Alessandro Piccinini * 30. Dec. 1566, in Bologna, + ca. 1638. He was the most illustrious member of a lute playing family, comprising his father Leonardo Maria (+ ca. 1597) and brothers Girolamo (* 1573 + ca. 1610) and Filippo (* 1575 + 1648). The father and sons worked in Ferrara under Duke Alfonso II Este from 1582 until Alfonso’s death in 1597, by which time Alessandro was among the most highly paid musicians in the Este employ. From 1598 Alessandro and his brothers served Cardinal Pietro Aldobrandini in Rome, and documents show regular payments to the lutenists from 1601-1606. By 1610, Girolamo Piccinini was dead in Flanders in the service of Cardinal Guido Bentivoglio.
Alessandro’s close relationship with the Bentivoglio household from 1607-1624 is testified by over three dozen letters, ranging from discussions of money and wine, to the recruitment of musicians and requests for lute works. By 1611, Piccinini and his wife had returned to Bologna. Meanwhile, Filippo Piccinini moved to Torino in 1608 to work under the Duke of Savoy. In 1613 he moved to the Spanish court in Madrid lasting until 1631, when he returned to Bologna; in 1627 he was one of the composers of the opera, La selva sin amor, set to a libretto by Lope de Vega, and contributed a song to Radesca’s collection of 1610.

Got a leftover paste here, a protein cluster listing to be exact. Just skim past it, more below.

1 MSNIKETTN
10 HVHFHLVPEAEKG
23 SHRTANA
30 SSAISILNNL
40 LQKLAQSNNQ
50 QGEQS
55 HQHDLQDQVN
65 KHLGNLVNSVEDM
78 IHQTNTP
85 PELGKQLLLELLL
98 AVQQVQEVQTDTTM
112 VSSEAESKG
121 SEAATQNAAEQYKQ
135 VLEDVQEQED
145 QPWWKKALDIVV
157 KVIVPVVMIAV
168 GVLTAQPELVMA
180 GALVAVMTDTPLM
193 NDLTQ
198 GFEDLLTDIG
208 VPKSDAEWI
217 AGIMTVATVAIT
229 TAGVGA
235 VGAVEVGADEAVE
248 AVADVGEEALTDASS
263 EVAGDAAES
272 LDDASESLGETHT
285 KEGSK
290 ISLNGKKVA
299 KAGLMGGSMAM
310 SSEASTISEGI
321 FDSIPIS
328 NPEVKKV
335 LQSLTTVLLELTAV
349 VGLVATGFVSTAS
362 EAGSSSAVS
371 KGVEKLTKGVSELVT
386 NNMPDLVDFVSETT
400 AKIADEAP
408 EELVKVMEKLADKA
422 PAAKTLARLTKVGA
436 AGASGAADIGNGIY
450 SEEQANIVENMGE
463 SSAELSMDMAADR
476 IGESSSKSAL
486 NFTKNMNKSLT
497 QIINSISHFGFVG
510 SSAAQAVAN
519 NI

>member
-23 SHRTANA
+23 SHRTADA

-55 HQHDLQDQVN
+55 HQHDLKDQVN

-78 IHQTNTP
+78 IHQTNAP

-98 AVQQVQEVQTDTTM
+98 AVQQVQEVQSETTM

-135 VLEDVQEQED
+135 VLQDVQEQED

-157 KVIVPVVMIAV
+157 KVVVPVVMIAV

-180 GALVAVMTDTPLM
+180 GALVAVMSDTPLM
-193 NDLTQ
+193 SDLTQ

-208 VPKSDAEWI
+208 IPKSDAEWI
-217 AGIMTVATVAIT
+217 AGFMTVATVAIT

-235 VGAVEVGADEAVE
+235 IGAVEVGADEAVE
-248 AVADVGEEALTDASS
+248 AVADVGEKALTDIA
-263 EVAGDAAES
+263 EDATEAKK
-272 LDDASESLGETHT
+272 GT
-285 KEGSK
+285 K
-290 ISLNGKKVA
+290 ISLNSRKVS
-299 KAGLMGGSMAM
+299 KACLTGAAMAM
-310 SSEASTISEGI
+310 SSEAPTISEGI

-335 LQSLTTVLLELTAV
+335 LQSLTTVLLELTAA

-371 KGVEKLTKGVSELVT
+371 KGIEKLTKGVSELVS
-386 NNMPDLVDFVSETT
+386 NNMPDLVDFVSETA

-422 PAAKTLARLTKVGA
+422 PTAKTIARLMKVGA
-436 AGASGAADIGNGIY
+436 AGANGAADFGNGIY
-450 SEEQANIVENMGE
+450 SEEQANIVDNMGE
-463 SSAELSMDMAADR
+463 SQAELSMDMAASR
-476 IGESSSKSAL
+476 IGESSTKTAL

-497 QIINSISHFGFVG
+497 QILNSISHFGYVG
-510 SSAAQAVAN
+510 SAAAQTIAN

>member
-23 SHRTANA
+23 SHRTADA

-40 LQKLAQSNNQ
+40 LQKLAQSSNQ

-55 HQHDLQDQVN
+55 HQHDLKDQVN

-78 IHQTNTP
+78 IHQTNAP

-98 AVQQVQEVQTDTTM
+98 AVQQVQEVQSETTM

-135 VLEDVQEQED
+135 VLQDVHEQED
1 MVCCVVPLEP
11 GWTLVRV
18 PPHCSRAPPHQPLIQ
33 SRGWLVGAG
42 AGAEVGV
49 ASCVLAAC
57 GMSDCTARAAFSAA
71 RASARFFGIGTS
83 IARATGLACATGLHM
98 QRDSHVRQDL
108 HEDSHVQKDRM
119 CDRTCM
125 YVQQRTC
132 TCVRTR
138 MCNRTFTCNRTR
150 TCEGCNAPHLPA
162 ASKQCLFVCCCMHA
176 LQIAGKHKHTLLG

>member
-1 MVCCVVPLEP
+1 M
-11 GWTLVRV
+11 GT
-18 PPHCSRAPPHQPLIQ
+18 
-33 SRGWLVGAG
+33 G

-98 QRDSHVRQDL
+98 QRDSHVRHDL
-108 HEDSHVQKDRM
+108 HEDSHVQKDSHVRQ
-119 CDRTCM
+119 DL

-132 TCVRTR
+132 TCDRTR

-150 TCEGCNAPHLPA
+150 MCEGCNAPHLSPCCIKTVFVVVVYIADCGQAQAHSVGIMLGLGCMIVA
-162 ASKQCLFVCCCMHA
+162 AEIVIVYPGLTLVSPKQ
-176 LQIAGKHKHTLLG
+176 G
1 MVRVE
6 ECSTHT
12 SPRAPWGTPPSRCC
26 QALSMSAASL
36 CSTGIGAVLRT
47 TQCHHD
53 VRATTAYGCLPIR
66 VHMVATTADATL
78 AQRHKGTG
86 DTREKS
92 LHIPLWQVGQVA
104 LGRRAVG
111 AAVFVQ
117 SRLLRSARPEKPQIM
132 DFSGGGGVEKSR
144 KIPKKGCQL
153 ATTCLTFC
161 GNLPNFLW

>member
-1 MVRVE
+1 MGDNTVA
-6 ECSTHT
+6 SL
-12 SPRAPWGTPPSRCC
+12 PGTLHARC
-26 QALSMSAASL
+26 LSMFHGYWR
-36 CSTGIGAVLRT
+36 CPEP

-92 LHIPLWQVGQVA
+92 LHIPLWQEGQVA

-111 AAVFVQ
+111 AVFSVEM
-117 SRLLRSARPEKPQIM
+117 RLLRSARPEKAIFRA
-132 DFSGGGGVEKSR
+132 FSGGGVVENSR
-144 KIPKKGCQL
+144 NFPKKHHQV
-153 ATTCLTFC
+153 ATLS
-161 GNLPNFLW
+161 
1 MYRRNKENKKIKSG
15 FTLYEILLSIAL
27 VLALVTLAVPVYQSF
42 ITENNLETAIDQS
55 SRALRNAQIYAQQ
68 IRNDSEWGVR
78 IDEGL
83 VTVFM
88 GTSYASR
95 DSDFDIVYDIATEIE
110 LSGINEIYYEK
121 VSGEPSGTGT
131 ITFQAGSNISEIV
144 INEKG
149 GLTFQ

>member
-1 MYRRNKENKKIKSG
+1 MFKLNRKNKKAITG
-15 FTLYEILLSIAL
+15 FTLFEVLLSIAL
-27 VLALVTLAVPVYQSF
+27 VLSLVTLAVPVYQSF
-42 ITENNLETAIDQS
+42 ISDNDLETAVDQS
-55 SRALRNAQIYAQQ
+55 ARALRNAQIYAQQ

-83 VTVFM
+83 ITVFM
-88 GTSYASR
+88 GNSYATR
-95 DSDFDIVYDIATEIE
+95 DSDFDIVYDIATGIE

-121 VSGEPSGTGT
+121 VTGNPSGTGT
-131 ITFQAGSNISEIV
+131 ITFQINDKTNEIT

Alessandro’s Intavolatura di liuto, et di chitarrone (Bologna, 1623) contains works for archlute and chitarrone, and is essentially a retrospective that the 57- year-old author had begun compiling by 1611. The lute works are grounded in Renaissance counterpoint and are rhythmically and harmonically conservative for the period. Many of the toccatas unfold in sections of chords, imitative subjects, wide-ranging scales, and triple-meter sections, while the dances feature attractive melodies and a skillful interplay between treble and bass registers. The chitarrone works employ the new techniques for the instrument, such as slurred scales, cross-stringing, and arpeggiation, and possess an attractive melodic charm and an understated virtuosity.
The detailed “avertimenti” address topics from playing cleanly, to dynamics, ornaments, hand position, slurs, and playing durezze. In addition, Piccinini chronicles his role in the invention of the archlute and chitarrone, corroborating information we know from other sources, but raising some questions as to the veracity of his claims.
The generally uneven works in the posthumous 1639 Intavolatura were collected by Alessandro’s son Leonardo Maria, who contributed some efforts of his own.
On 2 May 1464 Giovanni Bentivoglio married Ginevra Sforza (1440–1507), the illegitimate daughter of Alessandro Sforza, Lord of Pesaro and the widow of his cousin and predecessor, Sante Bentivoglio. There was probably a relationship between them before their marriage. She was, among other things, his counselor. Ginevra gave her husband sixteen children, of whom five died in infancy. The others were:
Annibale II Bentivoglio (1469–1540) who married Lucrezia, daughter of Ercole I d'Este, and who was lord of Bologna from 1511 to 1512;
Ermes Bentivoglio (1475–1513)
Alessandro Bentivoglio (1474–1532)
Camilla, a nun at Corpus Christi
Isotta, a nun at Corpus Christi
Francesca, married to Galeotto Manfredi
Antongaleazzo Bentivoglio, prelate
Laura, wife of Giovanni Gonzaga
Violante, wife of Pandolfo IV Malatesta